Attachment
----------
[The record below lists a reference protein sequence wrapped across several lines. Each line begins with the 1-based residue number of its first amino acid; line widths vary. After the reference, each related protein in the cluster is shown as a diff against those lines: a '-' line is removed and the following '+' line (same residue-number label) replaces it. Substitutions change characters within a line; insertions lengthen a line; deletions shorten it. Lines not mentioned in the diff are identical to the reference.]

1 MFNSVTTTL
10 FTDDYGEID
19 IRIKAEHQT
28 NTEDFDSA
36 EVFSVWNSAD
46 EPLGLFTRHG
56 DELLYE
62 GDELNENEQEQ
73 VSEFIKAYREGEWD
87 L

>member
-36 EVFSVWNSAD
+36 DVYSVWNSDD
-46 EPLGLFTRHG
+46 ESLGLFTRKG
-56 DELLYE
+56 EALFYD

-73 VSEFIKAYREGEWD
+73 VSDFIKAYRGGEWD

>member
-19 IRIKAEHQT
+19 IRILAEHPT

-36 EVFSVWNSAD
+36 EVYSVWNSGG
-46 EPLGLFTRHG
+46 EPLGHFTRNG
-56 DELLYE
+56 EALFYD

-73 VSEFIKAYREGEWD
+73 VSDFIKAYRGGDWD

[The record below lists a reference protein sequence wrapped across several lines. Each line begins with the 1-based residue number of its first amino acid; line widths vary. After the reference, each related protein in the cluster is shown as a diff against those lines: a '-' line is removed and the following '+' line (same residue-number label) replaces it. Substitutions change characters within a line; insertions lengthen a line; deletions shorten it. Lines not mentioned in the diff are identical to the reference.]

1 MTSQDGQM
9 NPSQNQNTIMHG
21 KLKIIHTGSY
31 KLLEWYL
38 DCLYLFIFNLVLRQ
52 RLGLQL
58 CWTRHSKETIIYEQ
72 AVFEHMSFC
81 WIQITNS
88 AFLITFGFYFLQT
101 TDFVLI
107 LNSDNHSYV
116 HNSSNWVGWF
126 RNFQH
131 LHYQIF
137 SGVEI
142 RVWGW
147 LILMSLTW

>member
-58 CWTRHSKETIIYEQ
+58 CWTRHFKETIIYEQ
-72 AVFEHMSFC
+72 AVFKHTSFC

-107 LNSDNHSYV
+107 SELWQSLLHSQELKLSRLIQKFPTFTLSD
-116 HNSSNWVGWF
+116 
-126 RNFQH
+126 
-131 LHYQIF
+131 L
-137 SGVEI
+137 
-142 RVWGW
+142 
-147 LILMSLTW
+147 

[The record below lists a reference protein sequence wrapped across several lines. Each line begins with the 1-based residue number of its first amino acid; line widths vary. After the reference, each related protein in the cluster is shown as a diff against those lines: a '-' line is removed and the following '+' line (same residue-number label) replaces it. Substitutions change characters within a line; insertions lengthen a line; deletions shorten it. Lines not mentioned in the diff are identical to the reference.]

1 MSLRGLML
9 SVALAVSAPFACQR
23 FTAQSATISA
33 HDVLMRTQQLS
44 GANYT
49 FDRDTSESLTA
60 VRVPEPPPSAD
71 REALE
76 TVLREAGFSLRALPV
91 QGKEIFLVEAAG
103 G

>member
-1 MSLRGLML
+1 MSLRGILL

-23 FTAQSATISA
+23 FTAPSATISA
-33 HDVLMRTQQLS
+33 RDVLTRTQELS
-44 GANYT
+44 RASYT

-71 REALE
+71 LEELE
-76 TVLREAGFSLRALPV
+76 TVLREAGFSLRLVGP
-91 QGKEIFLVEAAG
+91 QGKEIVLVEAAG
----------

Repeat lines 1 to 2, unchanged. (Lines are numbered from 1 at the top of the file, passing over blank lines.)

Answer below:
[The record below lists a reference protein sequence wrapped across several lines. Each line begins with the 1-based residue number of its first amino acid; line widths vary. After the reference, each related protein in the cluster is shown as a diff against those lines: a '-' line is removed and the following '+' line (same residue-number label) replaces it. Substitutions change characters within a line; insertions lengthen a line; deletions shorten it. Lines not mentioned in the diff are identical to the reference.]

1 MFNSVTTTL